AL: Yeah, I figured I'd put in ten years, I was going to stay in for twenty, so went up there to the post there to reenlist, went to Pueblo to reenlist. They says that you got to reenlist from the Pueblo part there that I transferred back to Gary, Indiana. I didn't want to go back there. It's more like Pueblo steel mill town and cold in the winter time and hot in the summer. “Na,” I said, “I want to get back out to the coast where I was before the Korean War started.” I reenlisted, that was in February of 1949. They said, “Well, Serge, all we could recommend is for you to go out there and reenlist, so I did. Combat on rain covers was on extended leave and he said give us your phone number and as soon as he gets back, we will go ahead and process you right on through. So that's the summation of my twenty year retirement because I waited and waited and I never did hear from them and I said in the meantime, I said, I'm going to look around, I land a good job, who knows maybe I might stick out and that's what happened, I landed a real good job out there and I bought myself a Cadillac, a nice big trailer house and man I never had it so good. I got spoiled. Finally he wrote me a letter of apology and said for me to go down and see him and he'd go and process me right on through. And I said, well, they waited for me, and now I waited for them, now they waited for me and I never did go back and that's… I've been retired since I've been age 37. I went in at 17. The night I graduated from high school, 1946. But I also looked back since then, I figure maybe I've God on my side, because I could have been a dead person now, because this Korean War lasted, not the Korean War, the Vietnam, and I would have been caught in that without any doubt at all. Maybe I wouldn't of lived through to see retirement too. I look back now and maybe the way it worked out was the best for me. I survived 2 wars item up and I don't know if you can survive 3. And I don't want to stretch my luck too far.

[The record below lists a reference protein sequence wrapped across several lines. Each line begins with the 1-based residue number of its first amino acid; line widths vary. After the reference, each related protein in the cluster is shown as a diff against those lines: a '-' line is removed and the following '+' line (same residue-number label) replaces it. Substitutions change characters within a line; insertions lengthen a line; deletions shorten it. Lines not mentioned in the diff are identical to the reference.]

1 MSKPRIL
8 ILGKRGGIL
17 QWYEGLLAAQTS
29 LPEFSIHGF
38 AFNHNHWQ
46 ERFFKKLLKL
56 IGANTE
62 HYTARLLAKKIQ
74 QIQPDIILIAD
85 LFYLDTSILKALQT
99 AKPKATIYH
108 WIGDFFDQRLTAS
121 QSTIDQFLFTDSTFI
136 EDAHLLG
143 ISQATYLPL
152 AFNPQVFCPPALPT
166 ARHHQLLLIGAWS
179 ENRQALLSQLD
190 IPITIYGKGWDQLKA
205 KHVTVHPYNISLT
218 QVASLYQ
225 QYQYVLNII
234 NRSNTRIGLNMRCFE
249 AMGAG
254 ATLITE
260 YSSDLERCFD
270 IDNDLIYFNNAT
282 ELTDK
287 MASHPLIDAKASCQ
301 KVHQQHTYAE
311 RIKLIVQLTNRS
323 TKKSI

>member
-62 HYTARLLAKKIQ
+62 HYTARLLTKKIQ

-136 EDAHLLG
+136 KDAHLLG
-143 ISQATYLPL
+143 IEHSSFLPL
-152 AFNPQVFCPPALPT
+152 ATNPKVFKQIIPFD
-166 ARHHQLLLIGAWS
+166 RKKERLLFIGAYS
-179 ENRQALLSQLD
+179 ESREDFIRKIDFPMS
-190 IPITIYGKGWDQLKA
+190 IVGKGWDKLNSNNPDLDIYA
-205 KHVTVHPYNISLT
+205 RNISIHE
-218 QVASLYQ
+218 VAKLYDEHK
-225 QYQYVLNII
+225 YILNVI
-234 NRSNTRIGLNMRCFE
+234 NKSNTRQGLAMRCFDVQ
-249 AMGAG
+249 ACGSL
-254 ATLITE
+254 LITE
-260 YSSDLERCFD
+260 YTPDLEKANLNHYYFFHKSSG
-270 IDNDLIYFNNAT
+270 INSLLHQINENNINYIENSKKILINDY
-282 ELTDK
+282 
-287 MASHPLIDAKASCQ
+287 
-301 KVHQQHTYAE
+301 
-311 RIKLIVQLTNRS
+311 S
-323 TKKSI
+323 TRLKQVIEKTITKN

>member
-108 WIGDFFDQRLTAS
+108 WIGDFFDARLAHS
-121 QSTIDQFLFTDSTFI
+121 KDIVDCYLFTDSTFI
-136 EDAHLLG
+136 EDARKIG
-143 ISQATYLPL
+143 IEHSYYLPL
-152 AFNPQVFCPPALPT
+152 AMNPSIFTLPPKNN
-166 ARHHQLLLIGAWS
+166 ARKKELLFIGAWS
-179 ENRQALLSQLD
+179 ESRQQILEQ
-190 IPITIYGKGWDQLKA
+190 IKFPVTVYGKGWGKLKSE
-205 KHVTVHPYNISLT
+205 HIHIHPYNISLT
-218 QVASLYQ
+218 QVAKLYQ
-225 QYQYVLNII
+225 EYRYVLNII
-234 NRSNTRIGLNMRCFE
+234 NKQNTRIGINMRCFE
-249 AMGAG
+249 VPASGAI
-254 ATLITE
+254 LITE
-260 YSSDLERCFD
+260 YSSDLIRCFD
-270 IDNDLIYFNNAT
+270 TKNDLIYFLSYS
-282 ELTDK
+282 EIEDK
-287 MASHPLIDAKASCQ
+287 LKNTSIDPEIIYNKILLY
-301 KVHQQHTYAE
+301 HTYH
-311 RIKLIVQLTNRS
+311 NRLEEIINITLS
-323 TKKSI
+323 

SANDRA: So, your parents spoke Italian at home, when you were there?